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Supplementary Table S1: Patient-reported factors associated with degree of pain medication dependence and presence of severe dependence among spinal outpatients

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posted on 03.11.2021, 14:09 by James Elander, Romaana Kapadi, Antony H Bateman


Aims: To identify risk factors for pain medication dependence.

Methods: Chronic spinal pain outpatients (n=106) completed the Leeds Dependence. Questionnaire (LDQ) and measures of potential risk factors. Participants with high (n=3) and low (n=3) dependence were interviewed.

Results: Mean LDQ score was 11.52 (SD 7.35) and 15/106 participants (14.2%) were severely dependent (LDQ ≥20). In linear regression, pain intensity (β=0.313, p<0.001), being disabled by pain (β=0.355, p<0.001), borrowing pain medication (β=0.209, p=0.006), and emergency phone calls or clinic visits (β=0.169, p=0.029) were associated with degree of dependence across the range of LDQ scores. In logistic regression, pain intensity (p=0.001) and borrowing pain medication (p=0.004) increased the odds of severe dependence. Interviewees described how their pain influenced their pain medication use and one described pain medication addiction.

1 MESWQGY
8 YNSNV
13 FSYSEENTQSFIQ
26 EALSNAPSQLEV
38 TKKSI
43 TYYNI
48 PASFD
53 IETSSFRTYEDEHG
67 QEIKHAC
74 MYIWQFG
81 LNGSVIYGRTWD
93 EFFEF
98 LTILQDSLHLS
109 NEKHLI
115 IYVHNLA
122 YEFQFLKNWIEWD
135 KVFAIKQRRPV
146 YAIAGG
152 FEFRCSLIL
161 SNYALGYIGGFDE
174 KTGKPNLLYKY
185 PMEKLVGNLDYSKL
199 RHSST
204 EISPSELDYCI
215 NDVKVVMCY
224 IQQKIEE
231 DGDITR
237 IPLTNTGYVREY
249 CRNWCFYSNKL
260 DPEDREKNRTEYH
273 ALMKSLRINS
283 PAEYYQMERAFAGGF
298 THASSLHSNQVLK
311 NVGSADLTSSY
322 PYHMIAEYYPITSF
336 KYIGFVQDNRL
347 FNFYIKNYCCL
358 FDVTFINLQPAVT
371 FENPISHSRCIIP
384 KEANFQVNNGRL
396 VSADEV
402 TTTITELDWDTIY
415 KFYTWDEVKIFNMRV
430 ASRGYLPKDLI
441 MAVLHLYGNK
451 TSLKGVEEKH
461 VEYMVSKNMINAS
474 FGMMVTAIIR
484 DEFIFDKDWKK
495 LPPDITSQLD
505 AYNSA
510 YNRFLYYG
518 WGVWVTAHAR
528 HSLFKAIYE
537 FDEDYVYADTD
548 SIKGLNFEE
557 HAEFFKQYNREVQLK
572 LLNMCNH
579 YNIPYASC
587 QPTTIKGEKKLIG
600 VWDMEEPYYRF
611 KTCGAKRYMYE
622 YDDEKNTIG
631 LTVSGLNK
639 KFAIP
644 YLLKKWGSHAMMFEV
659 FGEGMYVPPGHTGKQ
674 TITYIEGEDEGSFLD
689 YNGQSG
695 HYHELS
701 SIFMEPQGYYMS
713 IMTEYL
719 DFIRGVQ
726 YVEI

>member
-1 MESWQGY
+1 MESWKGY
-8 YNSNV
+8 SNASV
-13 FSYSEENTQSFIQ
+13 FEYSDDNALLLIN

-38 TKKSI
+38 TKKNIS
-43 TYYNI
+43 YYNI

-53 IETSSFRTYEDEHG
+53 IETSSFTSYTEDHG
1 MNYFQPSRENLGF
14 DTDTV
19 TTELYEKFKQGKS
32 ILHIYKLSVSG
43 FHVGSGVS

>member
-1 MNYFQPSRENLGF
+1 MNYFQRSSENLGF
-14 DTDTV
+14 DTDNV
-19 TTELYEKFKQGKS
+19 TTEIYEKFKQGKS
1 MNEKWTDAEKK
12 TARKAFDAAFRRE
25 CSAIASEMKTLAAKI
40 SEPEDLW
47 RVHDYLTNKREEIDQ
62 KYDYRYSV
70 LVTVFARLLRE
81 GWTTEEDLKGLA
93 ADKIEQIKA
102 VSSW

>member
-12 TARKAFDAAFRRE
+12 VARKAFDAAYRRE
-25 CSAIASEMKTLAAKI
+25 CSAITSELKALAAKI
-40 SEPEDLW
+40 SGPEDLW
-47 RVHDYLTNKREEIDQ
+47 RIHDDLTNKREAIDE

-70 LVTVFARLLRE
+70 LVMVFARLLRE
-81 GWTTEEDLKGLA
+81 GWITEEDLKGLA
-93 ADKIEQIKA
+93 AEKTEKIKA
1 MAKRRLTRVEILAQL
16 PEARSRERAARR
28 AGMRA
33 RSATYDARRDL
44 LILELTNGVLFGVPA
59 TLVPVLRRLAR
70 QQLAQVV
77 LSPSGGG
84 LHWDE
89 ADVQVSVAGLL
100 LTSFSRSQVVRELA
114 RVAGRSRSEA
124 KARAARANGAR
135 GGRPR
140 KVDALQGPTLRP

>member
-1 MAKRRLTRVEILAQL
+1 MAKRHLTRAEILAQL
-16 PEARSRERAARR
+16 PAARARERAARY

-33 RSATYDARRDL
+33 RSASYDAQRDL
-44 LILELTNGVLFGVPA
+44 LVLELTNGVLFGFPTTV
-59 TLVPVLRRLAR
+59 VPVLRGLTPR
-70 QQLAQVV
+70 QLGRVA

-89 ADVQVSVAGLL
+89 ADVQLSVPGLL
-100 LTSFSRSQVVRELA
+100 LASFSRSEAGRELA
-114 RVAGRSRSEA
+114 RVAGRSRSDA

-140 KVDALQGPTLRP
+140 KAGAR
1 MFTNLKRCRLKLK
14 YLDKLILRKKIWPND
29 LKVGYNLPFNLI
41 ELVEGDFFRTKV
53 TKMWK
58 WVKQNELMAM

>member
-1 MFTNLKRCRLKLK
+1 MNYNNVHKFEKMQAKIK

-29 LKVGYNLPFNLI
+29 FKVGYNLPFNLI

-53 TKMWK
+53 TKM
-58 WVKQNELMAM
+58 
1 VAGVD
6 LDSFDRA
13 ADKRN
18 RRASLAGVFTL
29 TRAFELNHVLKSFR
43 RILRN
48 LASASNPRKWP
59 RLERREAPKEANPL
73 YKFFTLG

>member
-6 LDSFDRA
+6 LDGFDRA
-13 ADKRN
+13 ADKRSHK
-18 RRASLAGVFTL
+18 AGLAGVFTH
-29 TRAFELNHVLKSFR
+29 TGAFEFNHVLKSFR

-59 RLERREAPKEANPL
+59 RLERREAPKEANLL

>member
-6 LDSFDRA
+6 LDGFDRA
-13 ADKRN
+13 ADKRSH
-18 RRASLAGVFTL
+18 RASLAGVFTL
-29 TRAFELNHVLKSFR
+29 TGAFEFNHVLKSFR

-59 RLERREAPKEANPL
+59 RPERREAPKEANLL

Conclusions: Interventions to reduce pain intensity and pain-related disability may reduce pain medication dependence.